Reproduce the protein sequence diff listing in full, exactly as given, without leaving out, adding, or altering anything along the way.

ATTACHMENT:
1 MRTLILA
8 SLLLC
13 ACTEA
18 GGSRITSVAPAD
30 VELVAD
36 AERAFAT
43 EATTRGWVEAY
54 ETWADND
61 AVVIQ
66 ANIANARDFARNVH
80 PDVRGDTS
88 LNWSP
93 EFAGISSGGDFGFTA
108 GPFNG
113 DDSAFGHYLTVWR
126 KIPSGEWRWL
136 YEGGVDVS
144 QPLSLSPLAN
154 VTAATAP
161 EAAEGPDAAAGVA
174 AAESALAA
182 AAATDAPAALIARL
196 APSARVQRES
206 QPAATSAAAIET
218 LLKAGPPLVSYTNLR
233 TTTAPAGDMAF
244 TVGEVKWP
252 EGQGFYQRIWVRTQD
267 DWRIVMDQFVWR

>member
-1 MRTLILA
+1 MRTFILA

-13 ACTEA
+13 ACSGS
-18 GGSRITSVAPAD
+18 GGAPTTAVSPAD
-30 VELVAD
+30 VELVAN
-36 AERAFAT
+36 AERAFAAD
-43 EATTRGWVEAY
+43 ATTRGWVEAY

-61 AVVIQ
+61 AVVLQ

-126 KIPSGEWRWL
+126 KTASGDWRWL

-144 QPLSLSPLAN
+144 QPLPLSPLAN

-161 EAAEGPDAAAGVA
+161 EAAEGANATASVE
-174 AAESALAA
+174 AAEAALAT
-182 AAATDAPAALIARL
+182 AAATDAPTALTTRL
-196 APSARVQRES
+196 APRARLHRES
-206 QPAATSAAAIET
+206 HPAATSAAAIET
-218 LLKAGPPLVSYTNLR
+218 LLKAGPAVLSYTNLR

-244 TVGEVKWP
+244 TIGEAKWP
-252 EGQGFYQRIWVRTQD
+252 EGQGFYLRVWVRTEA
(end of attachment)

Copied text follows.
1 MRTLILA
8 SLLLC
13 ACTEA
18 GGSRITSVAPAD
30 VELVAD
36 AERAFAT
43 EATTRGWVEAY
54 ETWADND
61 AVVIQ
66 ANIANARDFARNVH
80 PDVRGDTS
88 LNWSP
93 EFAGISSGGDFGFTA
108 GPFNG
113 DDSAFGHYLTVWR
126 KIPSGEWRWL
136 YEGGVDVS
144 QPLSLSPLAN
154 VTAATAP
161 EAAEGPDAAAGVA
174 AAESALAA
182 AAATDAPAALIARL
196 APSARVQRES
206 QPAATSAAAIET
218 LLKAGPPLVSYTNLR
233 TTTAPAGDMAF
244 TVGEVKWP
252 EGQGFYQRIWVRTQD
267 DWRIVMDQFVWR

>member
-1 MRTLILA
+1 MRTFILA

-13 ACTEA
+13 ACSGS
-18 GGSRITSVAPAD
+18 GGAPTTAVSPAD
-30 VELVAD
+30 VELVAN
-36 AERAFAT
+36 AERAFAAD
-43 EATTRGWVEAY
+43 ATTRGWVEAY

-61 AVVIQ
+61 AVVLQ

-126 KIPSGEWRWL
+126 KTASGDWRWL

-144 QPLSLSPLAN
+144 QPLPLSPLAN

-161 EAAEGPDAAAGVA
+161 EAAEGANATASVE
-174 AAESALAA
+174 AAEAALAT
-182 AAATDAPAALIARL
+182 AAATDAPTALTTRL
-196 APSARVQRES
+196 APRARLHRES
-206 QPAATSAAAIET
+206 HPAATSAAAIET
-218 LLKAGPPLVSYTNLR
+218 LLKAGPAVLSYTNLR

-244 TVGEVKWP
+244 TIGEAKWP
-252 EGQGFYQRIWVRTQD
+252 EGQGFYLRVWVRTEA